JACKSONVILLE, Fla. – Medical workers at the state vaccination clinic at Regency Square faced a problem Thursday afternoon.
It was 5:30 p.m. The site was supposed to be closed. There was no one left in line waiting for their appointment. But they still had unused COVID-19 shots left over.
A worker in scrubs ran out of the old Sears store where they are working to search for someone who hadn’t been vaccinated yet. She told bystanders that they had 20 left and they didn’t want to throw them away. It wasn’t immediately clear how many, if any, went to waste.
UF Health epidemiologist Chad Neilsen told News4Jax it’s a dilemma that medical institutions across the country face. The choice is either vaccinate whoever is available -- even if those people are not in the top priority tier currently qualified -- or wasting precious doses that will spoil if left unused.
“There may be somebody who has to miss their vaccine appointment, because they are in surgery, or they’re otherwise tied up with a patient. So, we will hold their dose for them,” Neilsen said. “If they can’t make it, we literally go ask somebody, ‘Hey, have you had the vaccine yet?’”
Once vaccines are thawed and prepared to administer to crowds of people with appointments, there’s a ticking clock. Once at a certain temperature for a certain amount of time, Neilsen said the vaccine spoils and falls apart internally. It becomes unsafe to give to people.
“There’s been reports across the nation that some hospitals have had wasted vaccines. That they couldn’t find anyone to vaccinate, so they dumped them or something like that. And that’s just not excusable,” Neilsen said. “Planning can fix these issues. If you know about how many people need to get the vaccine that day, you might not want to pull all 1,000 of them out at the same time, you have to stagger it to make sure that as much as possible, you’re not wasting that vaccine.”
Hospitals and medical institutions across Florida are required to track and report how many shots they administer to the Florida Shots program. The Centers for Disease Control and Prevention says health facilities should report unused and spoiled COVID-19 vaccines.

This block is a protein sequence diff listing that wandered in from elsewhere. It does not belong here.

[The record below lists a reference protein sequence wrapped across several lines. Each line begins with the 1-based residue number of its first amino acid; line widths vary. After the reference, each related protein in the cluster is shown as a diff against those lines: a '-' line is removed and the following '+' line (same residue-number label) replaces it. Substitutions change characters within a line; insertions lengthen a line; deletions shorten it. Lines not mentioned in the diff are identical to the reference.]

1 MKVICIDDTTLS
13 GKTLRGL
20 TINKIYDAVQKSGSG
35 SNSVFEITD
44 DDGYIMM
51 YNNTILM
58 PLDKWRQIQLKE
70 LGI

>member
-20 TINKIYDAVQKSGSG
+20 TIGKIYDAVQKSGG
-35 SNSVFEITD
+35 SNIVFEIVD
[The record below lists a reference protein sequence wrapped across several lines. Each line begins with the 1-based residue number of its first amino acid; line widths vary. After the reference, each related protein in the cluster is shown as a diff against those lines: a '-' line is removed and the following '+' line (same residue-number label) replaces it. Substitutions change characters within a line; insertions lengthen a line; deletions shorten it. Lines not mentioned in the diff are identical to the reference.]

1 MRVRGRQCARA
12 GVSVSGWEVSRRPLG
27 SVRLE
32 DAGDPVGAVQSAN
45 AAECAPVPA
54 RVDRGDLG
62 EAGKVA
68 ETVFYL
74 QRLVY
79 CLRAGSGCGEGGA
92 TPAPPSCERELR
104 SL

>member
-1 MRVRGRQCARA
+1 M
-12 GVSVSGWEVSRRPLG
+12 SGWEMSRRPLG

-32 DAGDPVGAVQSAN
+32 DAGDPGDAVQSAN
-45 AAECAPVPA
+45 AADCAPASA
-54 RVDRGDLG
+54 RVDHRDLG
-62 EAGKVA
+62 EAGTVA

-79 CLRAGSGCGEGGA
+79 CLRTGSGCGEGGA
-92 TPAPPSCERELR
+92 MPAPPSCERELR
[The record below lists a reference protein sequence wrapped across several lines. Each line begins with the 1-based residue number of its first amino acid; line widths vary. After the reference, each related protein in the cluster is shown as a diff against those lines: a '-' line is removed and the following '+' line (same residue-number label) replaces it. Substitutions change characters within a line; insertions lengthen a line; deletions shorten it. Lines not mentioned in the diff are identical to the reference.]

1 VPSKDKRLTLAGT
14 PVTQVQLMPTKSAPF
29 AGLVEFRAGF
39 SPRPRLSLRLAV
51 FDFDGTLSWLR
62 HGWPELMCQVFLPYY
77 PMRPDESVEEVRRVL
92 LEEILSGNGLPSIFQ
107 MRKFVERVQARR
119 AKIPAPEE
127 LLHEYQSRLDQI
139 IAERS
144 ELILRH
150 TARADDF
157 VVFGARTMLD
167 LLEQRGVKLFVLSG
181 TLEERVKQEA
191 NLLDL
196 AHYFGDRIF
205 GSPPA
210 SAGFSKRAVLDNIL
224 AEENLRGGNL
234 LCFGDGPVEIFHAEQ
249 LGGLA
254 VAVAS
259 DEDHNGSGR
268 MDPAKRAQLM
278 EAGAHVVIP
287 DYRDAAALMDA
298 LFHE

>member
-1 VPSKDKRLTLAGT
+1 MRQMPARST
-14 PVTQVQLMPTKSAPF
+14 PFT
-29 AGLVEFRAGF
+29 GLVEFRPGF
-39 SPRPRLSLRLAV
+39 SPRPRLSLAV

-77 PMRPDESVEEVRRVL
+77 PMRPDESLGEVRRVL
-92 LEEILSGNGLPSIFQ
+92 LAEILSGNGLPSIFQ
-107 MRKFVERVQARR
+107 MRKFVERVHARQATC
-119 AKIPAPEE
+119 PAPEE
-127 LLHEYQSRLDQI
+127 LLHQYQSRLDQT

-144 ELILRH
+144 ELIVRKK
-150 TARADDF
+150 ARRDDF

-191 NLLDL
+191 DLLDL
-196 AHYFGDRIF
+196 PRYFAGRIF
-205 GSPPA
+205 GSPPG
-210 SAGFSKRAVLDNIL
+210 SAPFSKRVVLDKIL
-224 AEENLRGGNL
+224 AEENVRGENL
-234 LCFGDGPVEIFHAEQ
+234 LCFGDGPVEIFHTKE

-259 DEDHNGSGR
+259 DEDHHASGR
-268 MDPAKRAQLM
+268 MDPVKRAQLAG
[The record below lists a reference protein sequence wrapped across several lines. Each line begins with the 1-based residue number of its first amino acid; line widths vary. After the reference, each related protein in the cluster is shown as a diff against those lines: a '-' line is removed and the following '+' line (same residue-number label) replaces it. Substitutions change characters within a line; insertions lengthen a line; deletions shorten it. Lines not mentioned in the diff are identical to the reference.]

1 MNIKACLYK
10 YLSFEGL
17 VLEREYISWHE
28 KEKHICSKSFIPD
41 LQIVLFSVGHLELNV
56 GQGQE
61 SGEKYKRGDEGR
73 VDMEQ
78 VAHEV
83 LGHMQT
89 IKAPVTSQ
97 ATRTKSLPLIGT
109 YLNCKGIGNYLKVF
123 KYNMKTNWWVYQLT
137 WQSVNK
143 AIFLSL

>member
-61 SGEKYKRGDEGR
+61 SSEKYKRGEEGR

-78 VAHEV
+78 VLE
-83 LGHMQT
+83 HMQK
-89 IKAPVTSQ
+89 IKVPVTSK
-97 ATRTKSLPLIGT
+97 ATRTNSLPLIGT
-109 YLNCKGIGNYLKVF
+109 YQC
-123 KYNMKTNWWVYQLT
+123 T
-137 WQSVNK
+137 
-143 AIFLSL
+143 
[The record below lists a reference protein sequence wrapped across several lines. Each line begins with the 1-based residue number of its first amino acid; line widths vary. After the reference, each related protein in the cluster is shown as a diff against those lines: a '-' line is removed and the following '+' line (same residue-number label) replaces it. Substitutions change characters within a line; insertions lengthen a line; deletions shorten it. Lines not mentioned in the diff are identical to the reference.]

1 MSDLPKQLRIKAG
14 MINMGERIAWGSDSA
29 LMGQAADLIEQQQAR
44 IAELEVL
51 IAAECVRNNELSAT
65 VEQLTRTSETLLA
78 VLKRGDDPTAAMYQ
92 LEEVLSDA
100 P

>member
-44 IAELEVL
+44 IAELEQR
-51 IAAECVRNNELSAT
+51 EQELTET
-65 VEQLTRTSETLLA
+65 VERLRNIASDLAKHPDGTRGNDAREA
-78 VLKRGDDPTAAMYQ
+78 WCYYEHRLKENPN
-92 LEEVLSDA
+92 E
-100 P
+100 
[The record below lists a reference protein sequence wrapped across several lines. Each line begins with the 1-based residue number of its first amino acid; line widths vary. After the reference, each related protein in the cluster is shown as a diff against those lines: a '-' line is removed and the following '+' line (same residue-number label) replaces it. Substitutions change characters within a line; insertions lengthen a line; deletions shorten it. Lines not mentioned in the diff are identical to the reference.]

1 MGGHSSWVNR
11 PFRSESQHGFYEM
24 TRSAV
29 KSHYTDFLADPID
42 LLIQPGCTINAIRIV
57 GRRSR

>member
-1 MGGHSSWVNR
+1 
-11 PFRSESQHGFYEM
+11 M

The Florida Department of Health and Florida Department of Emergency Management has yet to answer whether they are tracking and reporting the number of vaccines that don’t get used at state vaccine sites each day. State health officials also didn’t answer whether the state has developed a waiting list or another method to make sure any surplus of doses at the end of the day get used.
The Duval County Health Department declined to even answer whether or not those 20 shots left when the Regency site closed Thursday were used, referring the question to the Flordia Department of Emergency Management. At the close of business Friday, it had not answered the question about Thursday’s leftover vaccines.
UF Health is still working to vaccinate its workforce and existing patients who have arranged appointments, but Nielsen says in case of missed appointments they have created a waiting list of staff still in need of vaccines.
“We do have sort of a waiting list. If people you know, miss an appointment, for some reason, we can pull from a waiting list and pull other people in,” Neilsen said. “If it’s using it on someone else or wasting it, use it. And we’ve been clear and pretty good about that process here. I’m sure the city and the state are going to do that as well.”
This comes as Gov. Ron DeSantis has already made it clear that only senior citizens and healthcare workers should be eligible to receive the vaccine during the first two phases of the vaccine rollout.
Dr. Michael Koren is both a cardiologist and a COVID-19 researcher who is familiar with the problem. He says there has to be a common-sense solution instead of throwing away leftover doses of the vaccine.
“I would really support efforts to be smart about it. Don’t get stuck in the rules so concretely that you can’t be creative and make sure we get as much people vaccinated as possible,” Koren said. “There are extra doses in certain institutions and we should make the case for [communities who need it most] to hopefully take advantage of that opportunity.”